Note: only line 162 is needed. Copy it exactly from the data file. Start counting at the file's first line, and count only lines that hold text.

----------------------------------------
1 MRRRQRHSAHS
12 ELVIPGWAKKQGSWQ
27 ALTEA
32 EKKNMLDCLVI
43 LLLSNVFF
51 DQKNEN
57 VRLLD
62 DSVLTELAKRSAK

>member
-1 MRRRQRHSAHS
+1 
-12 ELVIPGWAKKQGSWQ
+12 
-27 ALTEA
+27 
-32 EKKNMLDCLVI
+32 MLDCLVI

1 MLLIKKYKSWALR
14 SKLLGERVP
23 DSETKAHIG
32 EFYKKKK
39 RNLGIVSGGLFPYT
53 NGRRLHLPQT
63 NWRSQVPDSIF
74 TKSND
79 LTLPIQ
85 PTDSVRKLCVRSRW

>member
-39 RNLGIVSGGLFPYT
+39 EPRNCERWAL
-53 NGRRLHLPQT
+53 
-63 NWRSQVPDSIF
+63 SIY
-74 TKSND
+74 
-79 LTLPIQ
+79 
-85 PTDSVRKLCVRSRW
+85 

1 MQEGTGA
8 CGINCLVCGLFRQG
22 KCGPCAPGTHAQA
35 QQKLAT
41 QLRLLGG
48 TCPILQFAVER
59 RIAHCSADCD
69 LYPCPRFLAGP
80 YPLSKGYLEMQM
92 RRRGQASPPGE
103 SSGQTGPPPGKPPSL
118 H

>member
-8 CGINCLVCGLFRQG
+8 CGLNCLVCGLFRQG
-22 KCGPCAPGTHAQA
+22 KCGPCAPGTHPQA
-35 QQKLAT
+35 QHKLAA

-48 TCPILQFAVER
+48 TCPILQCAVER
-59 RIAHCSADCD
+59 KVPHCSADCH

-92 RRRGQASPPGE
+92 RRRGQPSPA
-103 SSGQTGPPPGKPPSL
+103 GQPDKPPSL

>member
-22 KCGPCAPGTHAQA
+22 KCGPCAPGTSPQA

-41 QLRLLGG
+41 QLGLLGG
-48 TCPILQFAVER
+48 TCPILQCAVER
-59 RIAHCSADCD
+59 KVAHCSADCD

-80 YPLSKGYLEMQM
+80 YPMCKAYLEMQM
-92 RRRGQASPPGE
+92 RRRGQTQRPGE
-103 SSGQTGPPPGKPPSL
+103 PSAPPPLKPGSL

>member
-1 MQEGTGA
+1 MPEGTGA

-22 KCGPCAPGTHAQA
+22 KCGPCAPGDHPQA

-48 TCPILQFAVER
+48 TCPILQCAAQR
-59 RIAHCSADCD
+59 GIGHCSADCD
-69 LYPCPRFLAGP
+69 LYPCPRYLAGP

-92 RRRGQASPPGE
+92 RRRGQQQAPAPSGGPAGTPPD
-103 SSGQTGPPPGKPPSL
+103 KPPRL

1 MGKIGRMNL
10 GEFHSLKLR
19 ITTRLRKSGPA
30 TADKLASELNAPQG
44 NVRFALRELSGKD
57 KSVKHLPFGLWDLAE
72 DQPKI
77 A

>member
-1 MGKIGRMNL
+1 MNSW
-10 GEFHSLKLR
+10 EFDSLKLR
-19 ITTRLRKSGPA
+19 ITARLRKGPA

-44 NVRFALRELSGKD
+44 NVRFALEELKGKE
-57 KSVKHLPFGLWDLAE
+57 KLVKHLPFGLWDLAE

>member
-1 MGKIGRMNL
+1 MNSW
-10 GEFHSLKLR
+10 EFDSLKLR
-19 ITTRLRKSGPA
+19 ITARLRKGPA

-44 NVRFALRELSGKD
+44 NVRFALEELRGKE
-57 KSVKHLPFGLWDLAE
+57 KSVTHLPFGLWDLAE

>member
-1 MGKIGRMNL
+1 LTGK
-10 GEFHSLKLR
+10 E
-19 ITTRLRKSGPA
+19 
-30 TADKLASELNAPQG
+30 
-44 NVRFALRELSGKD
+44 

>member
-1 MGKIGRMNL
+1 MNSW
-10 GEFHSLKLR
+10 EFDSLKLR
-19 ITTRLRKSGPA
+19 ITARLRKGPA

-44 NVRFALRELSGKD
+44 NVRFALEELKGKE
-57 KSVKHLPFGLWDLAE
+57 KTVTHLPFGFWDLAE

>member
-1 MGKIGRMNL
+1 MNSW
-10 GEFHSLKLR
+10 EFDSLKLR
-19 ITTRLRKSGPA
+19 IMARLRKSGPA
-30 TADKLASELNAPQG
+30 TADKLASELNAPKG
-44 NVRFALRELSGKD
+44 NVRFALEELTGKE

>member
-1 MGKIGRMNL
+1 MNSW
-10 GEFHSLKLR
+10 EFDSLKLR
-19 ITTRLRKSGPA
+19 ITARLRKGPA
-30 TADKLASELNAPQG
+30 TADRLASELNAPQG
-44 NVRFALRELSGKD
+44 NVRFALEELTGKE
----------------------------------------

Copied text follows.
-1 MGKIGRMNL